10. mlee2

    mlee2 Rookie

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    I agree that Roddick's volley tactics (how and WHEN he moves to net) are horrible but then again, that can be said about so many players.

    Once he actually gets up there with a decent set up, he's actually competent up there...given that he's *into it* and confident up there.

    Jings, I also share your sentiments about Henman. It really is unreal how his volleys let him get away with, considering the p*ss poor setups he does sometimes. He has the best volleys of all time: his volleying skills bow to no one...including Sampras, Edberg, and Rafter.
     
  11. @wright

    @wright Hall of Fame

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    I think Roddick should hire Mike Agassi as his new coach. Ed, you had me rolling with the Dan'l Boone comment! I wonder if Agassi ever drank frontier-style whiskey and skinned coon on changeovers?
     
  12. ty slothrop

    ty slothrop Semi-Pro

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    funny, I was thinking Richard Williams
     
  13. davey25

    davey25 Banned

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    I think Brad was telling him to come in all the time which is stupid for him. I also think he doesnt fully respect Roddick's oppents, Federer, Hewitt, etc....and he is so biased in his own thoughts that he analyzes the matchups in a way that is not reasonable and you end up deluding yourself in the match. You have to give your player confidence but you cant diminish the abilities of opponents to the point the evaluation has no bearing on reality and I think that is what Brad did for Andy's opponents.
     
  14. The tennis guy

    The tennis guy Hall of Fame

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    LOL, Roddick has the volley mechanics/fundamentals? No one or very few compare Roddick's volley skill to club players. They are comparing his with professional players.

    Just tell me, who does Roddick volley better out of current top 10?

    Federer/Hewitt/Safin/Moya/Henman/Coria/Agassi/Nalbandia/Gaudio. You must be blind to say Roddick has the volley mechanics and fundamentals! He is bending his waist instead of his knees, he is swing rather than punching, he has loose wrist at point of contact rather than firm. You name it. If it were just experience, he should be much better by now. He sure has tried to come to the net the whole year.
     
  15. davey25

    davey25 Banned

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    I think he volleys better than Agassi and Gaudio, among the top tenners. That is it.
     
  16. The tennis guy

    The tennis guy Hall of Fame

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    Gaudio is a very good volleyer, has great feel and touch at net. Agassi's volley technique is sound, he is just not up to the net that much.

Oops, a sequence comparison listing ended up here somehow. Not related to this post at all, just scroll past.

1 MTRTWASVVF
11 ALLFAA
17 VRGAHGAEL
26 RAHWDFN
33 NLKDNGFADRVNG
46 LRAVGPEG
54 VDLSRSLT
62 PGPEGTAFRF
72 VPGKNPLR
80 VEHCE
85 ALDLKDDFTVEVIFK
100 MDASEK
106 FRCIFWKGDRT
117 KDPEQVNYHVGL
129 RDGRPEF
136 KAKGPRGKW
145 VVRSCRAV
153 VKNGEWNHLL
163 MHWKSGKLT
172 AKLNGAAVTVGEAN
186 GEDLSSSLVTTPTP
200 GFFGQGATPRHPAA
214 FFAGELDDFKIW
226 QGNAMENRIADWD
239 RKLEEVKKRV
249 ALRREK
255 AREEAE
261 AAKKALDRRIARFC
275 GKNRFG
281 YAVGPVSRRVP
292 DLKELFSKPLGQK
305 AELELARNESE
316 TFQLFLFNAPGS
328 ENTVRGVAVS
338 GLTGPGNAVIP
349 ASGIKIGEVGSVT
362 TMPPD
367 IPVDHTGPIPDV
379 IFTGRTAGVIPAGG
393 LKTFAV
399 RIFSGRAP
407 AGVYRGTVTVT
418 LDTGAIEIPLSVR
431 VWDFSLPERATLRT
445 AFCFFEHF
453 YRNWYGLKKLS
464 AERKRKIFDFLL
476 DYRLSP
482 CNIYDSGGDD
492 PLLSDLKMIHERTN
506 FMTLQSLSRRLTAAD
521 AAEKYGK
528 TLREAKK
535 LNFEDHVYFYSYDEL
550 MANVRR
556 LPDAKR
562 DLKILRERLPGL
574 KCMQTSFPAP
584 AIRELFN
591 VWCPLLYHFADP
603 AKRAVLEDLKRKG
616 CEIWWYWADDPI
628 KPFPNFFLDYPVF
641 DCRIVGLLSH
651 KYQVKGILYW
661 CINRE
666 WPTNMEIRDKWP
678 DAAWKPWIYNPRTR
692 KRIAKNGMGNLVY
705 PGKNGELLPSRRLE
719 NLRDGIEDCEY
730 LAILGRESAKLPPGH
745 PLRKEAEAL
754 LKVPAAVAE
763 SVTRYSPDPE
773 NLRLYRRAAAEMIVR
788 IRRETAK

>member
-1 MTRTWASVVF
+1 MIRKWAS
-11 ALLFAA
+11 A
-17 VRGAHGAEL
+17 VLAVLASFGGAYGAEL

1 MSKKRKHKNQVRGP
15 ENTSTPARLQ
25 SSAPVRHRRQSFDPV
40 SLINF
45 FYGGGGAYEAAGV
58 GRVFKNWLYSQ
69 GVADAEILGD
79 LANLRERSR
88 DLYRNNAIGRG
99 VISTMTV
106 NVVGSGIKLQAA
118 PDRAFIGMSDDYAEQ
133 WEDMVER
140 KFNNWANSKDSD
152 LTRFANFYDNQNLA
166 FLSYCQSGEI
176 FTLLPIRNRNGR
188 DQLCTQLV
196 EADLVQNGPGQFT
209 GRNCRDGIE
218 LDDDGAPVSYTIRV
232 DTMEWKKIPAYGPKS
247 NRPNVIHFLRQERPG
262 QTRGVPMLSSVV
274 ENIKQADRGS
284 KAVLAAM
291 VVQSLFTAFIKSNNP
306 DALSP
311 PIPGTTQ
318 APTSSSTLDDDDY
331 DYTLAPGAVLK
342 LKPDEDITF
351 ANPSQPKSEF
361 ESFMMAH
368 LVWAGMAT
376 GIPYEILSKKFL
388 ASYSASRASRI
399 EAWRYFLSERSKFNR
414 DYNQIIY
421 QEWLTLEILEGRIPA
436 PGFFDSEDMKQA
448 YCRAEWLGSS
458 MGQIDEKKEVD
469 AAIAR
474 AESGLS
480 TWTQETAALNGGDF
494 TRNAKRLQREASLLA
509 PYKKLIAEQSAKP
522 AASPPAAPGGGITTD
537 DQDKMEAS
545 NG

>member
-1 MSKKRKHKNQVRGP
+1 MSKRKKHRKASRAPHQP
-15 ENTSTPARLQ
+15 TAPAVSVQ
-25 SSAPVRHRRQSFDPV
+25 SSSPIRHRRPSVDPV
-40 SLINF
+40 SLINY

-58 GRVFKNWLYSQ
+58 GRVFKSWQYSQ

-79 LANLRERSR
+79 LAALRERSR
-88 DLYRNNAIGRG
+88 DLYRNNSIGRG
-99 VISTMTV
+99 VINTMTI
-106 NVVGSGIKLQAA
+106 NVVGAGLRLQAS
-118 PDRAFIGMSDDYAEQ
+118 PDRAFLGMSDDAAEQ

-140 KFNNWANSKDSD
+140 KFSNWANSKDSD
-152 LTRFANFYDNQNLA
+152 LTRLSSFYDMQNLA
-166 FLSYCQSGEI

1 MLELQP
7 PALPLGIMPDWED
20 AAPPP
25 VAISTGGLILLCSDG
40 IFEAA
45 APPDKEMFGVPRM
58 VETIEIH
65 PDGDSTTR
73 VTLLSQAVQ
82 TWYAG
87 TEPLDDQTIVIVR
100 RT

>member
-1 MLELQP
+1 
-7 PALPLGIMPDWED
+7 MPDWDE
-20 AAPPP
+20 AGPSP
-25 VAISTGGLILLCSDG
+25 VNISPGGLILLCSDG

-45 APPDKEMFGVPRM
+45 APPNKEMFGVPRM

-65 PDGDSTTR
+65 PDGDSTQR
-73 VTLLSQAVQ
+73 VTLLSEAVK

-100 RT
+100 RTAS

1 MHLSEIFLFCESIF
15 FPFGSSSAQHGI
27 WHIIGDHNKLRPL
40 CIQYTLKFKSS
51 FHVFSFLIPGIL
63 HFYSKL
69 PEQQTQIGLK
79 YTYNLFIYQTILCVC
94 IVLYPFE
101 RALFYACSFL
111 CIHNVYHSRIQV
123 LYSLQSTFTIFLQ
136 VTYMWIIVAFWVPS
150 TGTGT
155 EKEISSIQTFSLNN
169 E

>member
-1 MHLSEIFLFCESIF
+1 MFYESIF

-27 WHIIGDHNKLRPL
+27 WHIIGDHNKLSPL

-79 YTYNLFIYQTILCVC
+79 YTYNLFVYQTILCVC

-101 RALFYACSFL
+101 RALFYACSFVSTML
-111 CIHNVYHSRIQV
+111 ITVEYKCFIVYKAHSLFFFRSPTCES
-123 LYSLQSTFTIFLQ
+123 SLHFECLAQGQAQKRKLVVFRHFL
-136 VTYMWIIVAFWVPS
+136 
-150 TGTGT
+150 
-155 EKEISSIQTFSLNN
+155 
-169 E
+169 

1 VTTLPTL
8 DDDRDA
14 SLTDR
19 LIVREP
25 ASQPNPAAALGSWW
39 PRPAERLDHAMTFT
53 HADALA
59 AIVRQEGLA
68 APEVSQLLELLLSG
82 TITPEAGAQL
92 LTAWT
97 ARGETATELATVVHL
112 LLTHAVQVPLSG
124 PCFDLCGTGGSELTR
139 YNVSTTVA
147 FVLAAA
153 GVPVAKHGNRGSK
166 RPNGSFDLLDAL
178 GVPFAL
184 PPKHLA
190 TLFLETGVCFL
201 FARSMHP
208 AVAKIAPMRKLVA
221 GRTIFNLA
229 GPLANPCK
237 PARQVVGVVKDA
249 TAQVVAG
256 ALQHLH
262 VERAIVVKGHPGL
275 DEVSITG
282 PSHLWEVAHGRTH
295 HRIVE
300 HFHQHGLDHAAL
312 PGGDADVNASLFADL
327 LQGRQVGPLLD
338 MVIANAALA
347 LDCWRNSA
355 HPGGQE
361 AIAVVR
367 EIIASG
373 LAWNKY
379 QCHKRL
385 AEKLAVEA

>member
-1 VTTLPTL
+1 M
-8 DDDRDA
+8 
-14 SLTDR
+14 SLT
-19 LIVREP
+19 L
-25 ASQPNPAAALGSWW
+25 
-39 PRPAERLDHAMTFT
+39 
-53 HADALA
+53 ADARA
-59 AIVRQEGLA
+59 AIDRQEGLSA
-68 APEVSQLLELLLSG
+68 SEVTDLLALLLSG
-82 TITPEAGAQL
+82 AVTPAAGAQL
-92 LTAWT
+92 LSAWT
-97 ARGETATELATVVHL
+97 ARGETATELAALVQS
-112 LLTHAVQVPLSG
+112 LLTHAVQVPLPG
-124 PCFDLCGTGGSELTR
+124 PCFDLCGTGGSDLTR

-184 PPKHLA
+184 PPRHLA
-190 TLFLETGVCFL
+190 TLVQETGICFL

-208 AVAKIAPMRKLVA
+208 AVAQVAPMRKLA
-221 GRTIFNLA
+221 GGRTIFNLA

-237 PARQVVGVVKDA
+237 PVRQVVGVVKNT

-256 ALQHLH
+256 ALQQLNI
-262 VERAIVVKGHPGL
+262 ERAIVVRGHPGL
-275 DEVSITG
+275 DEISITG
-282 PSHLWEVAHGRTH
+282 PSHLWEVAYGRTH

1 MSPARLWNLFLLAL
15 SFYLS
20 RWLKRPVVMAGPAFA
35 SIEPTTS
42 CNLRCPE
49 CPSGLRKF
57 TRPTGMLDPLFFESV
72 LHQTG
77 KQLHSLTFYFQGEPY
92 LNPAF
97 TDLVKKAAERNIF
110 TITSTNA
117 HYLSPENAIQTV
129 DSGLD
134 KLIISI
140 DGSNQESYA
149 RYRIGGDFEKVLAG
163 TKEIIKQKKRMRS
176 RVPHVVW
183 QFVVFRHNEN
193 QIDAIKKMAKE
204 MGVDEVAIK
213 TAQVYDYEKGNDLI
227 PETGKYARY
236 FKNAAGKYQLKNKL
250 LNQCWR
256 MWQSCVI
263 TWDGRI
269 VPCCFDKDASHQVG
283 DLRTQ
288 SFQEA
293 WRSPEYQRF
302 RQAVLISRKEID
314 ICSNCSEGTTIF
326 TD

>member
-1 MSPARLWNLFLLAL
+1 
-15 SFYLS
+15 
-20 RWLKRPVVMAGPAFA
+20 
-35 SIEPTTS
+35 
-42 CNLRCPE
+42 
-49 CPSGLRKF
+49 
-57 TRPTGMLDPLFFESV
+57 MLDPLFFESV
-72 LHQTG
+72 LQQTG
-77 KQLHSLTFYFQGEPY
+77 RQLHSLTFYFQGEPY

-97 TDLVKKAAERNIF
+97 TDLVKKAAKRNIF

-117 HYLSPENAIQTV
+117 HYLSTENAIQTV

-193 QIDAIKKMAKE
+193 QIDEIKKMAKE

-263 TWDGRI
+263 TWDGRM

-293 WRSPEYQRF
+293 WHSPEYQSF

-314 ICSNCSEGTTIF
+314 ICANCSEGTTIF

17. Deuce

    Deuce Banned

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    While not as horrible as Roddick's, Agassi's volleys are certainly far from being "sound".

    I would classify Roddick as a non-volleyer. Roddick has never been, is not, and will never be, able to volley competently - for the same reason that David Ortiz will never win a Gold Glove. Notice Ortiz hardly ever plays defensively? There's a reason for that - the same reason that Roddick shouldn't be going near the net.

    As for Agassi, I would classify him as a desperate volleyer who never had the potential to be more. His volleying technique is bad - period. He volleys using similar mechanics as he uses for his groundstrokes. He swings too much, and he is too far away from the net. He knows he's not a volleyer, as, whenever he's at net (well, in the general vicinity, at least), he looks like he'd rather be anywhere but there. He volleys like he's in a panic - desperate to get back to the comfort of the baseline.

    In every sport, some athletes are more multi-dimensional than are others. That's life, simply. It's not right or wrong or good or bad - unless someone repeatedly tries to do something they possess no natural capacity for.
     
  18. Rickson

    Rickson G.O.A.T.

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    Rabbit, I think you were trying to point out that Fed is a great all around player, but once you start comparing him to some other great players, you'll find the disagreements come flying at you. Yes, Fed is a great player and he may not be the best at every single aspect of the game, but he's so close that we can't use others to compare him with because that will cause arguments. Fed is just that good that you can't even say any part of his game is worse than some of the best ever at their particular strengths. I'm still wondering how you could think that Roddick has a better forehand and that Michael Chang moves better than Roger.